Ellsbury's time to stand up and deliver

When you think of a high powered offense, a few traits often come to mind; a table setter, a professional hitter, power at the clean up spot, and depth at the bottom of the order. 

Thinking more specifically about recent Red Sox history and the potent offenses past, there have been players within the lineup to hit each of these roles. From Johnny Damon to David Ortiz and Manny Ramirez, rounded out with batting champions like Bill Mueller bringing up the tail, the "post-Theo" lineup has been as potent as any in baseball.

Looking more closely at this season, the Red Sox offense has been a top five unit. Scoring 472 runs with a .792 team OPS is impressive, especially considering the slow start of David Ortiz, extended slumps by Kevin Youkilis, Dustin Pedroia, and Jason Bay.

Looking up and down the lineup, the Red Sox have top ten OPS from all spots in the lineup aside from two. With David Ortiz' monumental slump to start the season while in the three hole, it shouldn't be a surprise that #3 is was one of the culprits.

The other culprit? The leadoff spot.

When you think of a high powered offense, a few traits often come to mind; a table setter, a professional hitter, power at the clean up spot, and depth at the bottom of the order. 

Thinking more specifically about recent Red Sox history and the potent offenses past, there have been players within the lineup to hit each of these roles. From Johnny Damon to David Ortiz and Manny Ramirez, rounded out with batting champions like Bill Mueller bringing up the tail, the “post-Theo” lineup has been as potent as any in baseball.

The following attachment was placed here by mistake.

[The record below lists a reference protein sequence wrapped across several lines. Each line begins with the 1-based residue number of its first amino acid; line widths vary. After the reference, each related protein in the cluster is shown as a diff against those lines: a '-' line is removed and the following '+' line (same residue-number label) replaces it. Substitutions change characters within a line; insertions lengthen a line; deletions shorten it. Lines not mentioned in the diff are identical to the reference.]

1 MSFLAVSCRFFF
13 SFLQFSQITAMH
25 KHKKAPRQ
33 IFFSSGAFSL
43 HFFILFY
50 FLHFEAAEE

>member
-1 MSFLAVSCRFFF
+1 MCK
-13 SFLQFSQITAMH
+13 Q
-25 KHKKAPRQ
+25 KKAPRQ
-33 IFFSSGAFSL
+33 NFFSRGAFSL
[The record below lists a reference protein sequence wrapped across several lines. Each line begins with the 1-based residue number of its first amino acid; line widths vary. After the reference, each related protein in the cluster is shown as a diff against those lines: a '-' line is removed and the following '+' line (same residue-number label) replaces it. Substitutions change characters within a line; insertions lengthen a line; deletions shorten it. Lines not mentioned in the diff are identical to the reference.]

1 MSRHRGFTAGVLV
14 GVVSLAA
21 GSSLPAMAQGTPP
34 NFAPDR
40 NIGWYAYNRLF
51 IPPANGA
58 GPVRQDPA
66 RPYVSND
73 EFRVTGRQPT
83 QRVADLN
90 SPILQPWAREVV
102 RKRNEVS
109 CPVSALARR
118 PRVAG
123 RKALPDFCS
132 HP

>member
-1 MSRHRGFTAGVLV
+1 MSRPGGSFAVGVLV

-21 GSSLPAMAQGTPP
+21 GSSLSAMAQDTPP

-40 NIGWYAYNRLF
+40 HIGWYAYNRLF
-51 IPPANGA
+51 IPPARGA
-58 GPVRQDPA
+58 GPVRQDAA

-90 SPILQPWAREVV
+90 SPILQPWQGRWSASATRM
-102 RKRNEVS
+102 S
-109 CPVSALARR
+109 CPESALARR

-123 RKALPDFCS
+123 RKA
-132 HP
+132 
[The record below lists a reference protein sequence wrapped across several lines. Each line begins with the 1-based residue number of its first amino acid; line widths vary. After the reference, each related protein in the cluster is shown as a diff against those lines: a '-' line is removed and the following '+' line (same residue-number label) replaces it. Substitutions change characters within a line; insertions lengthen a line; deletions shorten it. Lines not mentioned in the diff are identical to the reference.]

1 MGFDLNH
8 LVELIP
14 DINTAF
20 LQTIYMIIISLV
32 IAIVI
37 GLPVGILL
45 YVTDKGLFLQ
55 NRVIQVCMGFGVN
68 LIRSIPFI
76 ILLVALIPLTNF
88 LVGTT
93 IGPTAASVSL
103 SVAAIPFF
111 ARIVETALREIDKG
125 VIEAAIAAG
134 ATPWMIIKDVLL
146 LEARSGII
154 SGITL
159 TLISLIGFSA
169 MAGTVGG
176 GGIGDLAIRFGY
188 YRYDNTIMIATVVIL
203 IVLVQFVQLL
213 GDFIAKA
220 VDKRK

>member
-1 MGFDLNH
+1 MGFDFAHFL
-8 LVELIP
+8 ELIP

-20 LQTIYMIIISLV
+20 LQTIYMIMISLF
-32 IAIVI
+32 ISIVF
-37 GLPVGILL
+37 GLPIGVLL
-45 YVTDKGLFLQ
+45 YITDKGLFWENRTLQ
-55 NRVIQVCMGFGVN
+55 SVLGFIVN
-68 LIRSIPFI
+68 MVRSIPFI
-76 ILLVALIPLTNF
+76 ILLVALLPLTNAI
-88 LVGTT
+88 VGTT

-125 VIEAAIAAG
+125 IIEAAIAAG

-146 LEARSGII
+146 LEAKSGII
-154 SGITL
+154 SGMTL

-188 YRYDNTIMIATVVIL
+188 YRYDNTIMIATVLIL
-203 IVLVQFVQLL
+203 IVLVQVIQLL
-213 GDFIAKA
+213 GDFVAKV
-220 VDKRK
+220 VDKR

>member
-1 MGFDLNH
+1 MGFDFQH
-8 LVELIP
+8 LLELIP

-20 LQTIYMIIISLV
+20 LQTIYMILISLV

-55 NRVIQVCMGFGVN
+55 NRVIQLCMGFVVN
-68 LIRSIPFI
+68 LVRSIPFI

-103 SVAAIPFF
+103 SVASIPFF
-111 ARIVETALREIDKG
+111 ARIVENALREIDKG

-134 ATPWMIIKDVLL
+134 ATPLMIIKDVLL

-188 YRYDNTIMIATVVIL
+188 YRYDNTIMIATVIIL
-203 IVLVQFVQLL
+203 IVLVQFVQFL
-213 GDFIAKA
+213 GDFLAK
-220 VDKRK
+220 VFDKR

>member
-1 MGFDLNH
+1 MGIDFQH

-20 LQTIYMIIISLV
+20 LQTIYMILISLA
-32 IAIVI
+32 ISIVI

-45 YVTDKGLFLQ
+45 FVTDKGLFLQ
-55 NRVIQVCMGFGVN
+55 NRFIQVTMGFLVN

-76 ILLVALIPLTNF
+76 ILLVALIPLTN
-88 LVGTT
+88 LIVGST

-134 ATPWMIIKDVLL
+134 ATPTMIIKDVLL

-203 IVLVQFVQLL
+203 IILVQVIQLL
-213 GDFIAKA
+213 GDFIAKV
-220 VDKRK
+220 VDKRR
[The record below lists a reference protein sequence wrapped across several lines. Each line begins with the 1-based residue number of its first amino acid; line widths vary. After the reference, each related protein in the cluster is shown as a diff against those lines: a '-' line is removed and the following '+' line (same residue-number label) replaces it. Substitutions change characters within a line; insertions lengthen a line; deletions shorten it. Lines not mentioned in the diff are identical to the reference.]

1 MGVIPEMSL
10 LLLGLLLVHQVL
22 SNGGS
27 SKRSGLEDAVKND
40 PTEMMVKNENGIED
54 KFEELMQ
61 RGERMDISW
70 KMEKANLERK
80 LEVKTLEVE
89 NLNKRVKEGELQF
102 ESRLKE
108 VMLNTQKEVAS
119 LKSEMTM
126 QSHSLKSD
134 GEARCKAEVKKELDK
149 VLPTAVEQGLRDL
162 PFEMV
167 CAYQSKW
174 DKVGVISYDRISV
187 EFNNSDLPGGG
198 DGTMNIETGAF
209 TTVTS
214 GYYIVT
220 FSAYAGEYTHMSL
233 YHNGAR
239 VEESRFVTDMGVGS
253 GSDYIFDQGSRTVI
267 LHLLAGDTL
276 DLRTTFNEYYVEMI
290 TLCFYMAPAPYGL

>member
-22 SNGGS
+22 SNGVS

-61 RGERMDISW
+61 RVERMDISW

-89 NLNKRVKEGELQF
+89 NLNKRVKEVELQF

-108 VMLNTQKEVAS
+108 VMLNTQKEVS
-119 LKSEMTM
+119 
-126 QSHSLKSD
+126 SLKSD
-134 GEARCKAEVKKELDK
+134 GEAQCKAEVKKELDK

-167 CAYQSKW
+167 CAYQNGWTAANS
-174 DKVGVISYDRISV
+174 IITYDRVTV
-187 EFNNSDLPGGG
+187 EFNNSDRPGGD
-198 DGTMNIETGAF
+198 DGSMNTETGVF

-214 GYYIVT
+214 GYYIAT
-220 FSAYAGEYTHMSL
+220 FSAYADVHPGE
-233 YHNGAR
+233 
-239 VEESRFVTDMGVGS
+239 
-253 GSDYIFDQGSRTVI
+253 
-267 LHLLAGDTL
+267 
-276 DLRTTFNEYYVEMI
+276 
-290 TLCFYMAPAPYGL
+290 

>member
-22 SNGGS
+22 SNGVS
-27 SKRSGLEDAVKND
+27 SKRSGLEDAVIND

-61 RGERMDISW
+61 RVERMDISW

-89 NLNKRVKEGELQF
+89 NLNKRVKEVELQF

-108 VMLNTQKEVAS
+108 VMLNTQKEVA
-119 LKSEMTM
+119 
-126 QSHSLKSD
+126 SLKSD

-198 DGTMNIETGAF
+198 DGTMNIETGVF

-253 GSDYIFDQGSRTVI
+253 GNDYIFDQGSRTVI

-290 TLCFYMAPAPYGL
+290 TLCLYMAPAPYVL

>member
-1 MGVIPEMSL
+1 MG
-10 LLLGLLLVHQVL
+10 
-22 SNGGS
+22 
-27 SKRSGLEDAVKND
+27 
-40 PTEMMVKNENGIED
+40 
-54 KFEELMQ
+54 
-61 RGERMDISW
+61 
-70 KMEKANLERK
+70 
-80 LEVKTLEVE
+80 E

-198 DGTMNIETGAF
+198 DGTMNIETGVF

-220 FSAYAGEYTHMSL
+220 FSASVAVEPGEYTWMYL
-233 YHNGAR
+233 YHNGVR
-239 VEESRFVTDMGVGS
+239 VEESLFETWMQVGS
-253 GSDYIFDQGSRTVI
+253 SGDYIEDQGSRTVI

Looking more closely at this season, the Red Sox offense has been a top five unit. Scoring 472 runs with a .792 team OPS is impressive, especially considering the slow start of David Ortiz, extended slumps by Kevin Youkilis, Dustin Pedroia, and Jason Bay.

Looking up and down the lineup, the Red Sox have top ten OPS from all spots in the lineup aside from two. With David Ortiz’ monumental slump to start the season while in the three hole, it shouldn’t be a surprise that #3 is was one of the culprits.

The other culprit? The leadoff spot. I’m clearly not the first to point out the struggles the Red Sox have had at the leadoff spot this week and by no means do I want to rehash what others, more eloquent than I, have written on the subject.

“Entering Sunday, the average American League team was getting a .277 average, .349 OBP and .413 slugging mark from the leadoff spot this year. The Sox were well short of those marks, with a .258 average (8th among the A.L.’s 14 teams), .309 OBP (13th) and .357 slugging (13th) prior to Drew’s oh-fer on Sunday.”

 Let’s just put it this way, Julio Lugo was the best leadoff hitter the Red Sox had this season. Albeit in only, three games, Lugo’s .500 OBP and 1.115 OPS…ok…I can’t even finish the sentence with a straight face…

The scary thing, it’s really not far from the truth. Jacoby Ellsbury handled the mantle out of the gate but the Red Sox were concerned with his .320 OBP. Ellsbury’s OBP is good for 36th out of the 40 batters who have had more than fifty at bats at the top of the lineup this season.

He’s not the mature hitter, taking pitches, working counts, getting on base that Johnny Damon was. That concern pushed Ellsbury to the bottom third of the line up where to his credit he’s done well (.286 BA, .361 OBP, .798 OPS).

Meanwhile, some good hitters…very good hitters…in Dustin Pedroia and J.D. Drew have out and out struggled in the leadoff spot since Ellsbury vacated it.

Last night, Ellsbury was slotted in the leadoff spot (0-2 at the time of this column’s writing). Given the consutruction of this lineup and the perception that others, namely Drew and Pedroia are better suited for previous spots in the batting order, the leadoff spot is Ellsbury’s to own.